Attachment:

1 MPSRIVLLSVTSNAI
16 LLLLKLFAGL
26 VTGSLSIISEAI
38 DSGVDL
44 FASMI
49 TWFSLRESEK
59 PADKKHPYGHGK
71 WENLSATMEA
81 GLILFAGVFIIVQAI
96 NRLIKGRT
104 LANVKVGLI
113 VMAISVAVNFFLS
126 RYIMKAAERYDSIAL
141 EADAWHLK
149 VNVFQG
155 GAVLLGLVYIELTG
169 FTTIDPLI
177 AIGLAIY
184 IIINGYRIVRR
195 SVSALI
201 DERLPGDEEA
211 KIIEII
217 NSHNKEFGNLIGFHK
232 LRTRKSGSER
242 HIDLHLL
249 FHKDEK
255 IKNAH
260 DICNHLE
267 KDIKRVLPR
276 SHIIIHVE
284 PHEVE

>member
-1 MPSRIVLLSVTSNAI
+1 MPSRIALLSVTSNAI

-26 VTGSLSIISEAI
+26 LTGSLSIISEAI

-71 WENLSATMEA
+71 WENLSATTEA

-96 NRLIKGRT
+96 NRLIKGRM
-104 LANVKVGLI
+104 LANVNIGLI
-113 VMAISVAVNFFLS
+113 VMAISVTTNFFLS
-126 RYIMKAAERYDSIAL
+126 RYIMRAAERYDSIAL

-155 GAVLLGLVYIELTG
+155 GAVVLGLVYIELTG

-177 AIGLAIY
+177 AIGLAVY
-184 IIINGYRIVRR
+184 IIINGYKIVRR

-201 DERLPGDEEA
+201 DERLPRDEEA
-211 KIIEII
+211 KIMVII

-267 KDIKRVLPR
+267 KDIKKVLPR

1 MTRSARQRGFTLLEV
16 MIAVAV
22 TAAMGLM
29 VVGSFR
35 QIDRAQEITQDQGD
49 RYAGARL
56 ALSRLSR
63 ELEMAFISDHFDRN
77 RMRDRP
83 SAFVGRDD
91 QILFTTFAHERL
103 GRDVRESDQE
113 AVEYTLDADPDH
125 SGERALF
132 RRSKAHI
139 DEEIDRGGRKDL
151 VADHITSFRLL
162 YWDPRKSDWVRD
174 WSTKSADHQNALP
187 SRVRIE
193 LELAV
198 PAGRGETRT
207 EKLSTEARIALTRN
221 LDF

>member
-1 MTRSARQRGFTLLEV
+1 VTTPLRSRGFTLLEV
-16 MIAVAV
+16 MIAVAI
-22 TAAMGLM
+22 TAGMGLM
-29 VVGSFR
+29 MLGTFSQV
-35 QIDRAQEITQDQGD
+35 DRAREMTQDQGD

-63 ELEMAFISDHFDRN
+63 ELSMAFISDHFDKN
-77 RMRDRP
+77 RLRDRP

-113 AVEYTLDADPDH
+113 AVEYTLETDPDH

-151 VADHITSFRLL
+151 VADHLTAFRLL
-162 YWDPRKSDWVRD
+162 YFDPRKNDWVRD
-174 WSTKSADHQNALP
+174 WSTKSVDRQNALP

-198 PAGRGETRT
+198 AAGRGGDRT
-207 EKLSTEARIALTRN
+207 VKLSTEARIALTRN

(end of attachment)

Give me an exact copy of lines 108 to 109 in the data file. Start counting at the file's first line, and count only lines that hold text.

-207 EKLSTEARIALTRN
+207 VKLSTEARIALTRN